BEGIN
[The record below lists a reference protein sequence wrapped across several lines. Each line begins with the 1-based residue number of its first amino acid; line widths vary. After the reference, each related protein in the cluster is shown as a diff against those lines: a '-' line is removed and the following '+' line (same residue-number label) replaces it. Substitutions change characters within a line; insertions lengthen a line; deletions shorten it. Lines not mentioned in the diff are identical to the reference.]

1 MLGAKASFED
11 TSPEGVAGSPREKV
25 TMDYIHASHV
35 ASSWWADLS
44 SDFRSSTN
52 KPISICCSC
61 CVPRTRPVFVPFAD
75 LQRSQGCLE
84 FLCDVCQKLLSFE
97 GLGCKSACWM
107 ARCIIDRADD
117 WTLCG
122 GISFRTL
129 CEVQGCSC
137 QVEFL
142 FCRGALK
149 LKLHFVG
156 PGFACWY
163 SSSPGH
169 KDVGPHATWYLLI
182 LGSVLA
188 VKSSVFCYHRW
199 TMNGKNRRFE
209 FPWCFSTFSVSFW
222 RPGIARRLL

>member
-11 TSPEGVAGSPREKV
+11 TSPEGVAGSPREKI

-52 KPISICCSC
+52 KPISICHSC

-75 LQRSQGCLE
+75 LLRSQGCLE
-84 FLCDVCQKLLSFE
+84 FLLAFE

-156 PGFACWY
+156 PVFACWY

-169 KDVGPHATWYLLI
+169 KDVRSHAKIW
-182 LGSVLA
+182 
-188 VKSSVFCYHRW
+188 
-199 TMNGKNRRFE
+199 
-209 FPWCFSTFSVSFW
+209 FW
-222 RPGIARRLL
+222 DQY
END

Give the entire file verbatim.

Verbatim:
[The record below lists a reference protein sequence wrapped across several lines. Each line begins with the 1-based residue number of its first amino acid; line widths vary. After the reference, each related protein in the cluster is shown as a diff against those lines: a '-' line is removed and the following '+' line (same residue-number label) replaces it. Substitutions change characters within a line; insertions lengthen a line; deletions shorten it. Lines not mentioned in the diff are identical to the reference.]

1 MLGAKASFED
11 TSPEGVAGSPREKV
25 TMDYIHASHV
35 ASSWWADLS
44 SDFRSSTN
52 KPISICCSC
61 CVPRTRPVFVPFAD
75 LQRSQGCLE
84 FLCDVCQKLLSFE
97 GLGCKSACWM
107 ARCIIDRADD
117 WTLCG
122 GISFRTL
129 CEVQGCSC
137 QVEFL
142 FCRGALK
149 LKLHFVG
156 PGFACWY
163 SSSPGH
169 KDVGPHATWYLLI
182 LGSVLA
188 VKSSVFCYHRW
199 TMNGKNRRFE
209 FPWCFSTFSVSFW
222 RPGIARRLL

>member
-11 TSPEGVAGSPREKV
+11 TSPEGVAGSPREKI

-52 KPISICCSC
+52 KPISICHSC

-75 LQRSQGCLE
+75 LLRSQGCLE
-84 FLCDVCQKLLSFE
+84 FLLAFE

-156 PGFACWY
+156 PVFACWY

-169 KDVGPHATWYLLI
+169 KDVRSHAKIW
-182 LGSVLA
+182 
-188 VKSSVFCYHRW
+188 
-199 TMNGKNRRFE
+199 
-209 FPWCFSTFSVSFW
+209 FW
-222 RPGIARRLL
+222 DQY